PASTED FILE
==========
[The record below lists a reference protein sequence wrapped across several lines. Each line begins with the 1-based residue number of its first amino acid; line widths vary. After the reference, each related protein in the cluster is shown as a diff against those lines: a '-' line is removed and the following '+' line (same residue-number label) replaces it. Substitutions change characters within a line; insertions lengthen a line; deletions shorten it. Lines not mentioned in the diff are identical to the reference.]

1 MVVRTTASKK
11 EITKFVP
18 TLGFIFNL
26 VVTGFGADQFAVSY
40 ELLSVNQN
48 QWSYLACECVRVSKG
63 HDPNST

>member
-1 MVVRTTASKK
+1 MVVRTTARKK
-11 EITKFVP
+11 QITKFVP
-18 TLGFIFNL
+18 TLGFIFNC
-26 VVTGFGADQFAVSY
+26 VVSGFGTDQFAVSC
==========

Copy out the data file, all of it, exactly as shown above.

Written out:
[The record below lists a reference protein sequence wrapped across several lines. Each line begins with the 1-based residue number of its first amino acid; line widths vary. After the reference, each related protein in the cluster is shown as a diff against those lines: a '-' line is removed and the following '+' line (same residue-number label) replaces it. Substitutions change characters within a line; insertions lengthen a line; deletions shorten it. Lines not mentioned in the diff are identical to the reference.]

1 MVVRTTASKK
11 EITKFVP
18 TLGFIFNL
26 VVTGFGADQFAVSY
40 ELLSVNQN
48 QWSYLACECVRVSKG
63 HDPNST

>member
-1 MVVRTTASKK
+1 MVVRTTARKK
-11 EITKFVP
+11 QITKFVP
-18 TLGFIFNL
+18 TLGFIFNC
-26 VVTGFGADQFAVSY
+26 VVSGFGTDQFAVSC